"This is a suit for damages, brought by the plaintiff, Sarah J. Lowry, administratrix of her son, against the defendant, Southern Railway Company, for the wrongful killing of her son, Charles Lowry. That deceased was killed as alleged by the defendant company is not denied. The question of liability for the said killing has been formerly adjudicated in this cause, and the defendant company held to be liable. You have been chosen and qualified to ascertain and fix the amount of damages for the said wrongful killing, and this you can fix at any amount warranted by the evidence and the law governing in the case, not exceeding the amount laid in the declaration, to wit, $1,999.99. The right to recover in this action is predicated upon the alleged negligence of the defendant company as causing the accident that resulted in the death of plaintiff's intestate, and, as aforesaid, it has been held and adjudged by a superior court in this case that the negligence of the defendant was such as to make the defendant liable in this case, but the amount of damages has not been adjudicated; but that is a matter you have been sworn to ascertain and fix, and which you must do under the evidence and law governing in the case, as charged you by the court.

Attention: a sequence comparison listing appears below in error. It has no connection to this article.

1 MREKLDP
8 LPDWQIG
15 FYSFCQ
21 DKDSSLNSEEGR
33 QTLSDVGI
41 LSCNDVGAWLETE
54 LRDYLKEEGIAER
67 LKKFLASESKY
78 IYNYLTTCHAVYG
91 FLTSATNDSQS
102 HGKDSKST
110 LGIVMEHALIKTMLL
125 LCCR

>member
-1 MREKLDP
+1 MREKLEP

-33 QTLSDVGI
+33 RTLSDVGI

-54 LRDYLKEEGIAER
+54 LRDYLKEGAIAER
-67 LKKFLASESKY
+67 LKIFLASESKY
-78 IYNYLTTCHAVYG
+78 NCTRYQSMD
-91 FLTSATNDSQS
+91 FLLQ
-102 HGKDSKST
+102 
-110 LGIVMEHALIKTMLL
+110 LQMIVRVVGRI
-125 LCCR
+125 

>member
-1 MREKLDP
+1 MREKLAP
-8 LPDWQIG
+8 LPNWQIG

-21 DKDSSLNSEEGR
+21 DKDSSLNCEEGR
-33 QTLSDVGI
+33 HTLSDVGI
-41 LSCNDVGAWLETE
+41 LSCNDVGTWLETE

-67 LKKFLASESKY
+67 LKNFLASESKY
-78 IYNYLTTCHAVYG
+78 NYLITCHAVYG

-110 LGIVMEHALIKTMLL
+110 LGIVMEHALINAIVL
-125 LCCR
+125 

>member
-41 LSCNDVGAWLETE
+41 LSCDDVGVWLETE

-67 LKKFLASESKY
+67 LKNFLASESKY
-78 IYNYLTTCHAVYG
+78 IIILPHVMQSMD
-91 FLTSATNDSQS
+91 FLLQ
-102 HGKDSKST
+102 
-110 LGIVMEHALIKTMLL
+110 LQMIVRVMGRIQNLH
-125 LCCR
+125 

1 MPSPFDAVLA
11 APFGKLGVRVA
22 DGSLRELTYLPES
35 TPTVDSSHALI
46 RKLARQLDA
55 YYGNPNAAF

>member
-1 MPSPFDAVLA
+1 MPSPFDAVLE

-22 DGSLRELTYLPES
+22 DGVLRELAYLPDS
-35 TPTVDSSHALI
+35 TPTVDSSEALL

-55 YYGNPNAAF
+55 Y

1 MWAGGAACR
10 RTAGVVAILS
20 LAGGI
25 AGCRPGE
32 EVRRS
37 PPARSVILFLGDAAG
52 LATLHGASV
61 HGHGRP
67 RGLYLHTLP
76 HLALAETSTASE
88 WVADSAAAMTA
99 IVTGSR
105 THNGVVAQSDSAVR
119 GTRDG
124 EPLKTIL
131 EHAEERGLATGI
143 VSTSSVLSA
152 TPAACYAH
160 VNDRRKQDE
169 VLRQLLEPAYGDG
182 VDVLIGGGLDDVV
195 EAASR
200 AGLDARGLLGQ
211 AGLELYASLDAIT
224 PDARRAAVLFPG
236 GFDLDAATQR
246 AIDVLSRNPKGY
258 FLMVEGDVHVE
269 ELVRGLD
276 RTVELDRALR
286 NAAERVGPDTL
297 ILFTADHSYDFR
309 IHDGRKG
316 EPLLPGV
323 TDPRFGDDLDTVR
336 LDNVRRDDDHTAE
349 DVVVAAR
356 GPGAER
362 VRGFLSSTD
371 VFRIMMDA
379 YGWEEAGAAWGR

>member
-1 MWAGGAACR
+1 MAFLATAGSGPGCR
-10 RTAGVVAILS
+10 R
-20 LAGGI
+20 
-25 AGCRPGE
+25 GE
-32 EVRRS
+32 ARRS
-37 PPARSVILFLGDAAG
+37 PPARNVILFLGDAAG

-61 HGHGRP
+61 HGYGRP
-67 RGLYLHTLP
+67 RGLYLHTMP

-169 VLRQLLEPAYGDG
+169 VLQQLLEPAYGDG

The rule of law is that where, in a case of this character, the negligence of the defendant was the prime and proximate cause of the injury, or the defendant fails to observe some statutory requirement, as hereinafter explained, its liability is fixed; but it is the duty of the jury to look to the record to ascertain whether the injured party was negligent, and, if he were negligent, such negligence goes in mitigation of the damages, and the extent of such mitigation should be governed by the extent of the negligence of the party injured--that is, in proportion to the extent such negligence contributed to the injury."

He also instructed the jury as follows: